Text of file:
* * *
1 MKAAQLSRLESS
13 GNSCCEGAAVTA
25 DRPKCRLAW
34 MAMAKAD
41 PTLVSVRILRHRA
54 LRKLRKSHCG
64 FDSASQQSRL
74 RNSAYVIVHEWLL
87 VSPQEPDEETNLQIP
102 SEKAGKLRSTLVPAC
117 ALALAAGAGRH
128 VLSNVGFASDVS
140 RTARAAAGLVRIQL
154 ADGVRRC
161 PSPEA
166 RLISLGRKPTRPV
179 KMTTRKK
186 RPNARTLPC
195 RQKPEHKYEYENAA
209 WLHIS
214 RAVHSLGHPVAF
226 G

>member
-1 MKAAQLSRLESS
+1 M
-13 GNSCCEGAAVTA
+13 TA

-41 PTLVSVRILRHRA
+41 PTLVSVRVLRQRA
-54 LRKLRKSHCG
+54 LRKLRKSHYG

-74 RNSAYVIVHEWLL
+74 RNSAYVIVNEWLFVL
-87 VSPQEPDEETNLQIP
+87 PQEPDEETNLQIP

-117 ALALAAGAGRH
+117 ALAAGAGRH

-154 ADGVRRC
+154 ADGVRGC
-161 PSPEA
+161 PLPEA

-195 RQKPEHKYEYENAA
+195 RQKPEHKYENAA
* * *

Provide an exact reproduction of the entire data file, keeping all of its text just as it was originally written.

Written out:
1 MKAAQLSRLESS
13 GNSCCEGAAVTA
25 DRPKCRLAW
34 MAMAKAD
41 PTLVSVRILRHRA
54 LRKLRKSHCG
64 FDSASQQSRL
74 RNSAYVIVHEWLL
87 VSPQEPDEETNLQIP
102 SEKAGKLRSTLVPAC
117 ALALAAGAGRH
128 VLSNVGFASDVS
140 RTARAAAGLVRIQL
154 ADGVRRC
161 PSPEA
166 RLISLGRKPTRPV
179 KMTTRKK
186 RPNARTLPC
195 RQKPEHKYEYENAA
209 WLHIS
214 RAVHSLGHPVAF
226 G

>member
-1 MKAAQLSRLESS
+1 M
-13 GNSCCEGAAVTA
+13 TA

-41 PTLVSVRILRHRA
+41 PTLVSVRVLRQRA
-54 LRKLRKSHCG
+54 LRKLRKSHYG

-74 RNSAYVIVHEWLL
+74 RNSAYVIVNEWLFVL
-87 VSPQEPDEETNLQIP
+87 PQEPDEETNLQIP

-117 ALALAAGAGRH
+117 ALAAGAGRH

-154 ADGVRRC
+154 ADGVRGC
-161 PSPEA
+161 PLPEA

-195 RQKPEHKYEYENAA
+195 RQKPEHKYENAA